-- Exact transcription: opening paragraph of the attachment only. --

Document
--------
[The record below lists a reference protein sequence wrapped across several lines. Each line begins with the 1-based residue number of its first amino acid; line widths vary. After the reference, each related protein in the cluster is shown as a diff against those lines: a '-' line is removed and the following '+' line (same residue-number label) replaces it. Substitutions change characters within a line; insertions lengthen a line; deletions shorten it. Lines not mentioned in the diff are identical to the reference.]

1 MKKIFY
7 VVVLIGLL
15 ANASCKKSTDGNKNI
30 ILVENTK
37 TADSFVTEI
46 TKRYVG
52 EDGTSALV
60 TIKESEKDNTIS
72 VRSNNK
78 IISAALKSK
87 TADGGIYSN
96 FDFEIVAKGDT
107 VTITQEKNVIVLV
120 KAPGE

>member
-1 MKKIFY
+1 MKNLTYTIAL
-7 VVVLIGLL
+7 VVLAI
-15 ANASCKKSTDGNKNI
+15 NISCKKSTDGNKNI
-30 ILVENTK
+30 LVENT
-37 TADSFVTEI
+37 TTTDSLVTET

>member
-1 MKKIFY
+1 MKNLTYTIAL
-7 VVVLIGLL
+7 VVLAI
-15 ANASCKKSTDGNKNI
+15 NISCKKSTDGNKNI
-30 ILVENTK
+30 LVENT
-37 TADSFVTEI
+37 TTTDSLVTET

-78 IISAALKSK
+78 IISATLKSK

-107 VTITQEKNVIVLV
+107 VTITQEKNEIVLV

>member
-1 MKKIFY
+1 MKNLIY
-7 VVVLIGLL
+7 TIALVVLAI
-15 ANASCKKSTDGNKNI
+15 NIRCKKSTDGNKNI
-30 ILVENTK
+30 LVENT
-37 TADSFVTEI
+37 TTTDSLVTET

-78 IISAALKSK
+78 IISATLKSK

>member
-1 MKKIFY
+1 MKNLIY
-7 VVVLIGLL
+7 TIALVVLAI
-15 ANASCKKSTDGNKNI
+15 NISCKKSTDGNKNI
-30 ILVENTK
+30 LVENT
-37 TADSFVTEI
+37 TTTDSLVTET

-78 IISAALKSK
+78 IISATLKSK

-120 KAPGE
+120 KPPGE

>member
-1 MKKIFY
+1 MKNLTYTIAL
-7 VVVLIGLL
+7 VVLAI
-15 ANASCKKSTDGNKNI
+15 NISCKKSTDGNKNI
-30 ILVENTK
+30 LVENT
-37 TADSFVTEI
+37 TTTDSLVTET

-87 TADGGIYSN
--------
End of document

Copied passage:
[The record below lists a reference protein sequence wrapped across several lines. Each line begins with the 1-based residue number of its first amino acid; line widths vary. After the reference, each related protein in the cluster is shown as a diff against those lines: a '-' line is removed and the following '+' line (same residue-number label) replaces it. Substitutions change characters within a line; insertions lengthen a line; deletions shorten it. Lines not mentioned in the diff are identical to the reference.]